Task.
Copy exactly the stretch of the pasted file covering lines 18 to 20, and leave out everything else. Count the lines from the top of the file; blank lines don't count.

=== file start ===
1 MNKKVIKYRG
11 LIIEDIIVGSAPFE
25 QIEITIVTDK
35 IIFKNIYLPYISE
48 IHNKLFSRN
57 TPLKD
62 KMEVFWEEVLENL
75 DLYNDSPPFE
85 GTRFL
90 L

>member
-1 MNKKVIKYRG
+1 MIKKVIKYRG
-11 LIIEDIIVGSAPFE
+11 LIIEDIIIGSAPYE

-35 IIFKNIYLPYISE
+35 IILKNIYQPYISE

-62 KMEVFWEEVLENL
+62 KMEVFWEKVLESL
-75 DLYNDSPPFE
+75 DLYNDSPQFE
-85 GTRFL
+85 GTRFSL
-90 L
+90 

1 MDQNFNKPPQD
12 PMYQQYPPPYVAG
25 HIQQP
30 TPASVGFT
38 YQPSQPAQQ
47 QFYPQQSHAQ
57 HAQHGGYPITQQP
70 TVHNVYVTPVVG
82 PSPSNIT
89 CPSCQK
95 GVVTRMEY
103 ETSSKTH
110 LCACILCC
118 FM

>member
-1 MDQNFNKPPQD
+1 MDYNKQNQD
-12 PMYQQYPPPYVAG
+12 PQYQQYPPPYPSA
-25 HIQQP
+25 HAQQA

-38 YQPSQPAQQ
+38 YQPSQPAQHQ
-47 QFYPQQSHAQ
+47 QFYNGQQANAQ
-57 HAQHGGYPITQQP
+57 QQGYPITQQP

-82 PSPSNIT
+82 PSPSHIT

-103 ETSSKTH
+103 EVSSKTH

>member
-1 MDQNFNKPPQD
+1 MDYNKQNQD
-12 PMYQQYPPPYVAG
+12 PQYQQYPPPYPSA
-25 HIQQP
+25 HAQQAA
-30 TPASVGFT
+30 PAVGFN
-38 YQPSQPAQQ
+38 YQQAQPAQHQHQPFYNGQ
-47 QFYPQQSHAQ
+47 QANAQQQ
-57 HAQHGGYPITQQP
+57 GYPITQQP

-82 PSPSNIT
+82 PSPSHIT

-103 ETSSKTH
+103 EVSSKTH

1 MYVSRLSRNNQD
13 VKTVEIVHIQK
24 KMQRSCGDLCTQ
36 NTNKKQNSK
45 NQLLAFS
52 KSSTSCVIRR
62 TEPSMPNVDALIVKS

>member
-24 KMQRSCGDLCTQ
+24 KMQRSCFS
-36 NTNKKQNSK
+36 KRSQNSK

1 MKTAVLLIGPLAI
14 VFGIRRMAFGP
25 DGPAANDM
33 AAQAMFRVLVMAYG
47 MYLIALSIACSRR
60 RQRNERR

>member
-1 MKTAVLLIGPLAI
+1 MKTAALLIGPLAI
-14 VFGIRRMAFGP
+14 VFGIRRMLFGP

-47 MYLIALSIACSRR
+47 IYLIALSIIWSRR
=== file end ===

-62 KMEVFWEEVLENL
+62 KMEVFWEKVLESL
-75 DLYNDSPPFE